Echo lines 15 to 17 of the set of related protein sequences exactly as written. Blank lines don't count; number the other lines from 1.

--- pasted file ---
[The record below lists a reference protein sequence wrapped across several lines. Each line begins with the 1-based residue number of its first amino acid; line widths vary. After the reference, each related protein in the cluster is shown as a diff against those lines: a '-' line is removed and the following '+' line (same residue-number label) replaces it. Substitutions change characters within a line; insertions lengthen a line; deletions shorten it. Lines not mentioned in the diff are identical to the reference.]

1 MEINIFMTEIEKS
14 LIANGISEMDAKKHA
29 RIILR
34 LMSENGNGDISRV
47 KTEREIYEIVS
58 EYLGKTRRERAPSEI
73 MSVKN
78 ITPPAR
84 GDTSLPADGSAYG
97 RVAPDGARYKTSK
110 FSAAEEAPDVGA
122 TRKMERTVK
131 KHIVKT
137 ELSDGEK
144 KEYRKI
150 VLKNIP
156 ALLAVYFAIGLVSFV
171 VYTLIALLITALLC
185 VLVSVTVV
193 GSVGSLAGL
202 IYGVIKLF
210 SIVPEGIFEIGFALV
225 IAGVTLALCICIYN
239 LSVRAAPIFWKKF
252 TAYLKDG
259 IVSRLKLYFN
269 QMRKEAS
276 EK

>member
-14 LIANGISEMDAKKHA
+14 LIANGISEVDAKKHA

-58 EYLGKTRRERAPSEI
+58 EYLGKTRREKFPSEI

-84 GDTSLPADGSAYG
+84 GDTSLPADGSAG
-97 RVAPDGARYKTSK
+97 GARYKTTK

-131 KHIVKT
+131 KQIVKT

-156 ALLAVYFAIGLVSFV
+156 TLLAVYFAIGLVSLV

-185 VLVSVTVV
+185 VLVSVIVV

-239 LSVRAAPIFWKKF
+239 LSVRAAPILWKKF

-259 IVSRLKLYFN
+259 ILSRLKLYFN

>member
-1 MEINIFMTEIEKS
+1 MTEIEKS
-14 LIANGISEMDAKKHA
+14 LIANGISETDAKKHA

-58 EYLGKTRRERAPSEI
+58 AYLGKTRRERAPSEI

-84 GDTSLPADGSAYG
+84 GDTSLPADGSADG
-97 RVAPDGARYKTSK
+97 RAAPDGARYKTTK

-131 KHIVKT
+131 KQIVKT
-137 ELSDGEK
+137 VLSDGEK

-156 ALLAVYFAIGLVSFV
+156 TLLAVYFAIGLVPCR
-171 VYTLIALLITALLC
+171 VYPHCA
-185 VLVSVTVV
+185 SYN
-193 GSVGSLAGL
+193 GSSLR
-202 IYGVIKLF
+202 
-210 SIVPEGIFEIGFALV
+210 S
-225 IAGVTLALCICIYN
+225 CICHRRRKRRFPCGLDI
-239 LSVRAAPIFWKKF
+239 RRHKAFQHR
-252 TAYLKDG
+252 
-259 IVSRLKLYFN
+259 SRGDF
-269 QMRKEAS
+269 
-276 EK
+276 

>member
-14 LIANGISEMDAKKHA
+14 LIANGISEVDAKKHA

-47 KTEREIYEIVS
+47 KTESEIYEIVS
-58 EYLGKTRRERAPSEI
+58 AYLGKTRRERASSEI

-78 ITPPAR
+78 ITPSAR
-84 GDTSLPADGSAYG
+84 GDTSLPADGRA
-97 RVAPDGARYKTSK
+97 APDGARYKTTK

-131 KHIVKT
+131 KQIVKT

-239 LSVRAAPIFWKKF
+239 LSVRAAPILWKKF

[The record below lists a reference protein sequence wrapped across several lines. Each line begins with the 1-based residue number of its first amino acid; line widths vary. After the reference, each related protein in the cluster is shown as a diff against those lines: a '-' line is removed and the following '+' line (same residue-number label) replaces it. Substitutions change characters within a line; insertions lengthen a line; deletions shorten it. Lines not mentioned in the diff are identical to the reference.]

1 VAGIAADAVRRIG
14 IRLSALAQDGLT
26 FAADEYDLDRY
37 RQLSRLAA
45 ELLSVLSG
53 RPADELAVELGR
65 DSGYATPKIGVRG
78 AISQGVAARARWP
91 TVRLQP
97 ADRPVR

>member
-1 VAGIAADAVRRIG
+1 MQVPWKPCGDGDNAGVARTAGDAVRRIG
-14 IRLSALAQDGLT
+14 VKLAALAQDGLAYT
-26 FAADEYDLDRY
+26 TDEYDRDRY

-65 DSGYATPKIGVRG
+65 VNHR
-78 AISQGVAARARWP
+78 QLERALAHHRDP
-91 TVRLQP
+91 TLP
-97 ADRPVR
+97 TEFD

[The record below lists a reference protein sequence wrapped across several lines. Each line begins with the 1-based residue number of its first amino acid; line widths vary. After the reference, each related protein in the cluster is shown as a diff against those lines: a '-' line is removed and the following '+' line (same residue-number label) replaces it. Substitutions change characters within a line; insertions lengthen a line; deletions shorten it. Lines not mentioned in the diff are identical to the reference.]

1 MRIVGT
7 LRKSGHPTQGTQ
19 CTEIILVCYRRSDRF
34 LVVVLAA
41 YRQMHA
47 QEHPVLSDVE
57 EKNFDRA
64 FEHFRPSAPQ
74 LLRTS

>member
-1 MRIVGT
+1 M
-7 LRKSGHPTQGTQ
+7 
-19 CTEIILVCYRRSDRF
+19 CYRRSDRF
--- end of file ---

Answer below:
137 ELSDGEK
144 KEYRKI
150 VLKNIP